Tag Archives: Gen X

All The Truth (n’at)

I’ve mentioned on this blog previously that one of the many perks of working in a library is stumbling on books and movies and music that you might otherwise have been totally oblivious to. Such was the case with me and All the Truth is Out: The Week Politics Went Tabloid by Matt Bai. I stumbled across the book one day at work, got it out from the library, and I was very into it from the beginning.


This is one of the best book covers I’ve seen in ages.

At the risk of betraying my age, I remember the Gary Hart scandal pretty well. At my house, when I was a kid, it was standard dinner time fare to discuss politics. From about the age of 10 or so, I was listening in on, and chiming in on, whatever the topics of the day were. I already had a few years of this under my belt when the Gary Hart scandal hit. Reading Bai’s book brought many of the details back to me.

Whereas political scandal is nothing new, this event had a different element to it. Bai posits that the real reason to look at the Hart affair, especially now, almost 30 years on, is that this event was a very specific moment in terms of how the media worked before this event and after. Indeed, he believes that this was the moment that changed the tone of reporting in the US. The sub title of the book is “The Week Politics Went Tabloid,” and that goes a long way to grasping the author’s take on these events and their ramifications.

It might be worth noting that after, at that point, 7 years of Ronald Reagan, the political landscape in the US had a very particular look. Hart was poised to be the opposing candidate early on in that election, and the events outlined in this book changed all of that.

Another possible aspect of the fallout from this event might be described in the cultural attitudes that people politically coming of age around this time had, and how these events helped shape their view of politics in a larger sense. Many of the folks who would have been looking at these events while formulating a political identity would be considered, by generational standards, Gen X. There is perhaps no real way of quantifying how these events shaped the political consciousness of a generation, but one might speculate.

At any rate (and generationally-charged-political-identity-naval-gazing aside) Bai writes a very well-crafted book that gives a good sense of the time, both before, and after, this watershed moment of the confluence of media and politics. Check it out, if you are so inclined.


-who is half seriously looking for a “monkey business crew” t-shirt for the summer

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Talkin Bout My Generation

First a little bombast.  I’m a boomer.  I was born when Dwight Eisenhower was president.  As a matter of record we had the best TV, the best Broadway, certainly the best music, better sports teams, and better literature.  I am willing to concede though, Cold War Kids can’t and don’t do everything.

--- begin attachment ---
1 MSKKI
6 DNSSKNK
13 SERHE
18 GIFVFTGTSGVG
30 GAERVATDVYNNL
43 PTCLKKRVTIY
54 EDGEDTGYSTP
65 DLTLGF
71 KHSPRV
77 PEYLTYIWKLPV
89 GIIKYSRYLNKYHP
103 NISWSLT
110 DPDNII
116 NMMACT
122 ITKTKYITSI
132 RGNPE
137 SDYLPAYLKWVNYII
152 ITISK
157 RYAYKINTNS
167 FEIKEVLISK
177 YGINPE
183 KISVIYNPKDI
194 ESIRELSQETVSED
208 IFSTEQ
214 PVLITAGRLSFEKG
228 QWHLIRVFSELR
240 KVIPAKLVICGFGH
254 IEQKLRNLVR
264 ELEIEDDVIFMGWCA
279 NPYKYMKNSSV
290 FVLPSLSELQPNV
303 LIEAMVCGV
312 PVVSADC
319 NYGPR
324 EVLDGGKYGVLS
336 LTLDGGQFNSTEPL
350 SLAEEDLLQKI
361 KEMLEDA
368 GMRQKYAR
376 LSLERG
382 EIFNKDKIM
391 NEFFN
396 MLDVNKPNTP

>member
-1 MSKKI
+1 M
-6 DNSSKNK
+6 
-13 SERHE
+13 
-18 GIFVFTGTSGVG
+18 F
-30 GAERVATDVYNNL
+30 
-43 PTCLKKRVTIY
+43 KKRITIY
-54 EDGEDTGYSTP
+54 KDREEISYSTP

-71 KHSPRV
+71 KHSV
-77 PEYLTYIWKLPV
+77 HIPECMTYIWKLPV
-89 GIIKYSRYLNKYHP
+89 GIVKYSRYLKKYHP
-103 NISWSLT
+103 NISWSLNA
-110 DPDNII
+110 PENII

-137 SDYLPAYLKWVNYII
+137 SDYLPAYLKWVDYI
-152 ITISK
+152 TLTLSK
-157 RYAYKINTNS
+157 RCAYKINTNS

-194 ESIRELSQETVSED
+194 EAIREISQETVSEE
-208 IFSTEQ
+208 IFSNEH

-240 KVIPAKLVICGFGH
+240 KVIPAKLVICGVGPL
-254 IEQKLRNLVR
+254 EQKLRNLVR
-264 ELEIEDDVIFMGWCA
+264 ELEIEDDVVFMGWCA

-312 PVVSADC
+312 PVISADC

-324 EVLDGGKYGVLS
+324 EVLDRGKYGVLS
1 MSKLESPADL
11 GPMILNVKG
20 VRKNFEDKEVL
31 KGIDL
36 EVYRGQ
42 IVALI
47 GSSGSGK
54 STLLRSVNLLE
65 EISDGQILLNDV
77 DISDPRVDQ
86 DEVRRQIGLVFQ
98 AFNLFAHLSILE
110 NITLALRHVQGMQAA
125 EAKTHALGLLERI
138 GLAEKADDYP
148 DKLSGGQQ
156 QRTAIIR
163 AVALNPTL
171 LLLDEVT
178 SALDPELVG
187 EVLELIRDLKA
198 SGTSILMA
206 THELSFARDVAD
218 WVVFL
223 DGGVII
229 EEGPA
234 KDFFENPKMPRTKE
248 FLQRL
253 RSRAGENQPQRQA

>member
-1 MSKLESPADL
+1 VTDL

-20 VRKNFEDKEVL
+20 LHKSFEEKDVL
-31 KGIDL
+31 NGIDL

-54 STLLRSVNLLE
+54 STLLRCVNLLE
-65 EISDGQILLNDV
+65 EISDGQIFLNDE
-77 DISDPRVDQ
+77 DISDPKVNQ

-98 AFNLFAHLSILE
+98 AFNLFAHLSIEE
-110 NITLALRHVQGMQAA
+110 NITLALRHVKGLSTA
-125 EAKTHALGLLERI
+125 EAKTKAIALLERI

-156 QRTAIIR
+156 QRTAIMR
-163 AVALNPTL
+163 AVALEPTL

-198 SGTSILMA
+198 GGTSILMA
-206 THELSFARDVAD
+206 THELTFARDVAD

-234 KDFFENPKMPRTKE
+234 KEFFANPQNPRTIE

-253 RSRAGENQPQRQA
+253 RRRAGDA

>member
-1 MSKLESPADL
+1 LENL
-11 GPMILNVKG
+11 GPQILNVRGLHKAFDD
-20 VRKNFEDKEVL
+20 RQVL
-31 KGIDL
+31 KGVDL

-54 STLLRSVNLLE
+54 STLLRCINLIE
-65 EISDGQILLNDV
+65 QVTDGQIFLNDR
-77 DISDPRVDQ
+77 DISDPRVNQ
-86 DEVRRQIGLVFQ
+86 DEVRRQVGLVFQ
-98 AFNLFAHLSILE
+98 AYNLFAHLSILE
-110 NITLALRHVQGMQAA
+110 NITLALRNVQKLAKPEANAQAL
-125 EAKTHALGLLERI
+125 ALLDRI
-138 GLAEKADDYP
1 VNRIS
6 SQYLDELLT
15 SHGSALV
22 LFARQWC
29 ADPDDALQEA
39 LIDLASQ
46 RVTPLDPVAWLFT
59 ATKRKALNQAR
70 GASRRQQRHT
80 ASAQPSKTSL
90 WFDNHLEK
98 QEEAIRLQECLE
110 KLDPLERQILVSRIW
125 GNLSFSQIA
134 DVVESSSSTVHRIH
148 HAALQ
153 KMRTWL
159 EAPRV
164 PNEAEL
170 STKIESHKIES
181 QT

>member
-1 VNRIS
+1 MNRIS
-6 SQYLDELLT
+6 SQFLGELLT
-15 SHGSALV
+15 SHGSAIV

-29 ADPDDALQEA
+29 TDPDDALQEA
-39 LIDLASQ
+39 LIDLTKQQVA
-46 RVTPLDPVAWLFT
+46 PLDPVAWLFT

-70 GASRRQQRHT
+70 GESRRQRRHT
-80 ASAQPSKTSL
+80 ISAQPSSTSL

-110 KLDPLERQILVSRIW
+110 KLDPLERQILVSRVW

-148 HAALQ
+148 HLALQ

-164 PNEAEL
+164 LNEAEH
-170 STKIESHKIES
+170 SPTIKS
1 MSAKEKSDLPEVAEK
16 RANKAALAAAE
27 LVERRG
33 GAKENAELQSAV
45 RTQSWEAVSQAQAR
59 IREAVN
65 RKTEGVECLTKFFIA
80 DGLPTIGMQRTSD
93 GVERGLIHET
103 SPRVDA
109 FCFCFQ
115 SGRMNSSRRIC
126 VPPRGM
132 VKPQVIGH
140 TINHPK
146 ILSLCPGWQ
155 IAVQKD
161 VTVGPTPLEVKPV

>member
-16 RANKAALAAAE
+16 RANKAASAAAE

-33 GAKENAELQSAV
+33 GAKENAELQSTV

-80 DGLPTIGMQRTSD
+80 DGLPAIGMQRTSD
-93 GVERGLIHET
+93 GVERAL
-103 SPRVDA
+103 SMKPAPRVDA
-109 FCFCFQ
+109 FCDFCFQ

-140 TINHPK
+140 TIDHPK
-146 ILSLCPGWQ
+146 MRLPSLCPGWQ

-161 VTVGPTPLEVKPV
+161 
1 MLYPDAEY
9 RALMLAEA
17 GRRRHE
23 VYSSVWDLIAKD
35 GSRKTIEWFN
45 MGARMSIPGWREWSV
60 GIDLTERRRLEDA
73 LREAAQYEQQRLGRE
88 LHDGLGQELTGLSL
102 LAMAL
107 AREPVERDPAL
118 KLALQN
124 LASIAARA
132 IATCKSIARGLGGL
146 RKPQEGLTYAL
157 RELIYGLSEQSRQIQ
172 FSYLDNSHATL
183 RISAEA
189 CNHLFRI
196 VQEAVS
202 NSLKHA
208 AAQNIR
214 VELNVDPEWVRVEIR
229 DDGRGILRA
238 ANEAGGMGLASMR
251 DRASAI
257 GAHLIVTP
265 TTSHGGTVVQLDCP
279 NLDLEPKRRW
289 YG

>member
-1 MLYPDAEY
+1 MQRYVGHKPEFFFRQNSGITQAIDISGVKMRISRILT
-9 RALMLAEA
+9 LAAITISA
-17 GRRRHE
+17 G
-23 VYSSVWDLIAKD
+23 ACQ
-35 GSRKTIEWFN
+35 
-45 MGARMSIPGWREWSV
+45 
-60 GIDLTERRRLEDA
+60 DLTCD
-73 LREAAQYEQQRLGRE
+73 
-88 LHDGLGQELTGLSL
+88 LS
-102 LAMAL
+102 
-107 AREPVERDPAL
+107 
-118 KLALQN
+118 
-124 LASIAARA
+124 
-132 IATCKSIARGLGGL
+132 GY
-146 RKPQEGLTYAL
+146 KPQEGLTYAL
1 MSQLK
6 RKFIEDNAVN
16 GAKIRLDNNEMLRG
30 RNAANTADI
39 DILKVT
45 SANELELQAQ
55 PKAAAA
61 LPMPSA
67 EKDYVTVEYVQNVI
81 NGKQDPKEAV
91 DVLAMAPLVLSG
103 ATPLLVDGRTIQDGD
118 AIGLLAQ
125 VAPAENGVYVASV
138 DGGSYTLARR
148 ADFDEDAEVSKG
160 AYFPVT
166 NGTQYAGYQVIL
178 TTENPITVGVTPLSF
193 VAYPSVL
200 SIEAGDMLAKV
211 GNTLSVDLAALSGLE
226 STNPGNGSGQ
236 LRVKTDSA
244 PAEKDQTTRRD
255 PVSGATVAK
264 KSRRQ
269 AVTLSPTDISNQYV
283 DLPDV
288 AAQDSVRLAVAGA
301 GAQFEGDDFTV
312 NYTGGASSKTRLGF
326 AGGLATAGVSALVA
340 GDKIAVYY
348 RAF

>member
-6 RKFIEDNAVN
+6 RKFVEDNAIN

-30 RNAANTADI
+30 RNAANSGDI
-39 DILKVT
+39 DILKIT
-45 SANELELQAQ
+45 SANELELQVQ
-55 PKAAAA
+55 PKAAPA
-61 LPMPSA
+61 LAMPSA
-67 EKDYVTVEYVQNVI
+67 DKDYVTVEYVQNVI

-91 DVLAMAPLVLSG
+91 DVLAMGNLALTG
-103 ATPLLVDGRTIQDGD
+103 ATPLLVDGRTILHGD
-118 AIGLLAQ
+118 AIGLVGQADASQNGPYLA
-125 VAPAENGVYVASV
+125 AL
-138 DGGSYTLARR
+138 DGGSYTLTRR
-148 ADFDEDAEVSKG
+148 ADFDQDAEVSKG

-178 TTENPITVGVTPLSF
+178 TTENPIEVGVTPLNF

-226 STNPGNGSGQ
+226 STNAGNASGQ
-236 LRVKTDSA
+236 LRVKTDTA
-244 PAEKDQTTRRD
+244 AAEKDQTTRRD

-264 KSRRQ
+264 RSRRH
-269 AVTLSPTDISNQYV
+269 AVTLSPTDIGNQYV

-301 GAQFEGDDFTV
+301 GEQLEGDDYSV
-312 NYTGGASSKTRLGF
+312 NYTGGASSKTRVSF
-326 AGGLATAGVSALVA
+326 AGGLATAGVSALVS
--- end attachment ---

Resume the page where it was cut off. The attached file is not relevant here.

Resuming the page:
Sometime this past December we (the family) found ourselves in a weekend with nothing planned.  No reservations, no obligations to be anywhere.  Without ever uttering it (teenage daughter would scowl with the laser eyes of death if we did,) we settled in for a family movie night.  Somehow we agreed on Field of Dreams.  Now my wife and I, we sit back and watch a movie – no books, no phones, no telegraph or backgammon boards.  If we don’t like the movie that’s another story.  On the other hand, my 14 year old sat there with a laptop so she could use Facebook AND an I-phone so she could text.  I was parentally miffed that she could be so aloof to the cultural rewards she was going to miss. Except I was wrong.  Along with being able to manage the different screen-centric social interactions,  she was also able to follow the movie.  She laughed when you’re supposed to, recognized voices (the obvious James Earl Jones as Darth Vader association) and asked us to explain the cultural references and the movie’s historical context (Shoeless Joe Jackson and the 1919 White Sox.)

She and her peers seem to be able to maintain a social multi-tasking level that is impossible for me.  At best I’ve juggled 2-3 telephone receivers, but I don’t pretend to be able to chat, text, Skype, Skype-party, walk and chew gum at the same time.  Her determination to stay in-touch is pretty laudable.  This kind of behavior and ability should make for both interesting family lives and workforce adjustments over the next 10 years.  I have to concede that they may be on to something.

If you’re interested, we do have some titles that talk about the very real generational differences at play today.  They have real bearing on both the home and the salt mine.


Gen Y.

Gen X.

– Richard


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